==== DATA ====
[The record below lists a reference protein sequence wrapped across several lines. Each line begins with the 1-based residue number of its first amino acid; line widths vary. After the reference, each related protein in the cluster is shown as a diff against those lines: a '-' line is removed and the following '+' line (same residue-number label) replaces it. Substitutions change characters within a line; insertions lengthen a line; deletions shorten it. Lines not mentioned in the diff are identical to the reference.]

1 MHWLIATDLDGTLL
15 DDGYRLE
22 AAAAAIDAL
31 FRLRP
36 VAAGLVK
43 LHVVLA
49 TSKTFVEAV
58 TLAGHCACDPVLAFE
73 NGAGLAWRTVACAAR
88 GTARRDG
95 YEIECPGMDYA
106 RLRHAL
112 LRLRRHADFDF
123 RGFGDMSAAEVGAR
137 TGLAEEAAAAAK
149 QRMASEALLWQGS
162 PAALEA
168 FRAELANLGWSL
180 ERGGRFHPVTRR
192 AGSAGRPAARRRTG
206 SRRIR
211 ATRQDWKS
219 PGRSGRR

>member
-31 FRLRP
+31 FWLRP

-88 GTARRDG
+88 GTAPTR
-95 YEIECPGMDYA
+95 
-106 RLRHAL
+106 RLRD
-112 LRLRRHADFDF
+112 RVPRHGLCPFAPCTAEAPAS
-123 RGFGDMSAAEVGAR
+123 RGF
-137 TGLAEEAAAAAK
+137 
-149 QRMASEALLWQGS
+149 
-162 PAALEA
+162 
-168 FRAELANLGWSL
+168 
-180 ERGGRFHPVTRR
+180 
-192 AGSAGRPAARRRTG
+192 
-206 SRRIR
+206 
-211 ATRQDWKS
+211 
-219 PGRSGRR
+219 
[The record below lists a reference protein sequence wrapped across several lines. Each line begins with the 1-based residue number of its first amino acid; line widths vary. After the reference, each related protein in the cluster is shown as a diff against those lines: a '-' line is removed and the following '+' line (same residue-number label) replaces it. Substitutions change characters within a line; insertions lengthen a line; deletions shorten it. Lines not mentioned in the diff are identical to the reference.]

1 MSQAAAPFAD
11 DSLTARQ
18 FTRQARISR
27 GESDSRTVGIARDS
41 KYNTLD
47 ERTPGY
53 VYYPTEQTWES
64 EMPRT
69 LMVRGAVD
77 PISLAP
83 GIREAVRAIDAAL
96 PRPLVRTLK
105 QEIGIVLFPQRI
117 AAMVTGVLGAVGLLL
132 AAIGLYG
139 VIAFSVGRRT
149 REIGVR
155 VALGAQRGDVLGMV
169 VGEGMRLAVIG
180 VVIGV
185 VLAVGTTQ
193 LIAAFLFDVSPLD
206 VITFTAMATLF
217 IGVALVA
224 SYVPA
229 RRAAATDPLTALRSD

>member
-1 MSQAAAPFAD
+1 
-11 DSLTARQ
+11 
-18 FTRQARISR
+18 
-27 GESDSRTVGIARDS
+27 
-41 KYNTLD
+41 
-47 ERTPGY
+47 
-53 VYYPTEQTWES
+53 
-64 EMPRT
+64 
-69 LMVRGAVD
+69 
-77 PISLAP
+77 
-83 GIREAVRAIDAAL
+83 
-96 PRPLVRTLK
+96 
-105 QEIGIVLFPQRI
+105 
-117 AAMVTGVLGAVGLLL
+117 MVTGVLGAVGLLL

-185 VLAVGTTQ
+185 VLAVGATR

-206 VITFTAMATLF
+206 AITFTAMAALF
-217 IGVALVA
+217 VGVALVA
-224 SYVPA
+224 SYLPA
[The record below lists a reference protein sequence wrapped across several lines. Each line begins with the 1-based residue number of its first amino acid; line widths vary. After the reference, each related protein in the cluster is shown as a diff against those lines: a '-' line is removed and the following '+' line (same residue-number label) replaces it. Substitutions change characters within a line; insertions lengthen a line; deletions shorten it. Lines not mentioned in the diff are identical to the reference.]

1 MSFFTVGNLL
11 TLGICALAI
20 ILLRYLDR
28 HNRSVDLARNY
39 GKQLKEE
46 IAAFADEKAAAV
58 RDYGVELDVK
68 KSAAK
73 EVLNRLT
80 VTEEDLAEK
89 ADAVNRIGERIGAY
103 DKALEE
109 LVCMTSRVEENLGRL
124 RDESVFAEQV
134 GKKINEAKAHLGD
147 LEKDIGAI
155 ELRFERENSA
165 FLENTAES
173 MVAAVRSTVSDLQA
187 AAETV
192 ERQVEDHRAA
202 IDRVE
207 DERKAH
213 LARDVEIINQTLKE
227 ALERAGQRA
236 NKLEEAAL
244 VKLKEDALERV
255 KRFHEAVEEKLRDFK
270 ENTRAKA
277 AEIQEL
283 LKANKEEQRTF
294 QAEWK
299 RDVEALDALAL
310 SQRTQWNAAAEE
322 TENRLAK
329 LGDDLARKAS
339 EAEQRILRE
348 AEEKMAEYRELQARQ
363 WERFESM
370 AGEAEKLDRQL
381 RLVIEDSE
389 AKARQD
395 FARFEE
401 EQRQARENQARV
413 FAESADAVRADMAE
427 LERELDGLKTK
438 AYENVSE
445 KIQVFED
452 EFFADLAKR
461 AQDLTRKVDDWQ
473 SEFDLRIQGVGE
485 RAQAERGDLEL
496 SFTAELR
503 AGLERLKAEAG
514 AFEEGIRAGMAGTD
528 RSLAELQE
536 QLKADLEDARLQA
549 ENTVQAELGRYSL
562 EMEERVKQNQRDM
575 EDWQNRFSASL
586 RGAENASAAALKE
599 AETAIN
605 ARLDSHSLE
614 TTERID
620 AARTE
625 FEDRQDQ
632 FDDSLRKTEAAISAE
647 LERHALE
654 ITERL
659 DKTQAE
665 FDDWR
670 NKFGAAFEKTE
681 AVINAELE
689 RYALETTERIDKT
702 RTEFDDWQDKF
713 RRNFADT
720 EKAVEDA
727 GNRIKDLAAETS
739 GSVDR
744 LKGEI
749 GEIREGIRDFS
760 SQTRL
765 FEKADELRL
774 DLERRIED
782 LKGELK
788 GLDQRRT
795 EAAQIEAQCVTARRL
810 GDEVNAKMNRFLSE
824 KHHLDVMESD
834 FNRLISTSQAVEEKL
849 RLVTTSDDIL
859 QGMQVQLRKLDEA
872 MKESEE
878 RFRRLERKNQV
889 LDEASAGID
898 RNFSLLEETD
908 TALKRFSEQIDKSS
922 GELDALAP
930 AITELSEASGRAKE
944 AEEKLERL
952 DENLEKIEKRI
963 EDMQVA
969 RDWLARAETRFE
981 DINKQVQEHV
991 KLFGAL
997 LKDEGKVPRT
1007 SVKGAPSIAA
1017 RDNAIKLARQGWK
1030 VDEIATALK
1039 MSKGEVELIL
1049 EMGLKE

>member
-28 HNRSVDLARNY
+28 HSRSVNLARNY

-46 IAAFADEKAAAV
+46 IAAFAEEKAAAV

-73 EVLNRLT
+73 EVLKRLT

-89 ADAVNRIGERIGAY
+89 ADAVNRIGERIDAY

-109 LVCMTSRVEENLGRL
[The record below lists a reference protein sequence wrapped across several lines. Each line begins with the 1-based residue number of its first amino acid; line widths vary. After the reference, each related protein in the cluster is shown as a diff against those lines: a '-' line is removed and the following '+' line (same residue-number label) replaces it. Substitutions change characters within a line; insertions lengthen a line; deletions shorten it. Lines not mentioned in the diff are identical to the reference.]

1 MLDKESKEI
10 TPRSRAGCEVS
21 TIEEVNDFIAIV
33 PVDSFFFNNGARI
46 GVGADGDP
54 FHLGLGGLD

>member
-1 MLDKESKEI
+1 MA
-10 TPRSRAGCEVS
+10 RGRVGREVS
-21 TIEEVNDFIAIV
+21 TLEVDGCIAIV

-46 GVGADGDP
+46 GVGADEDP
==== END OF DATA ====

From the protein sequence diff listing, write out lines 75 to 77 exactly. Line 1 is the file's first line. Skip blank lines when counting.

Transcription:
169 VGEGMRLAVIG
180 VVIGV
185 VLAVGTTQ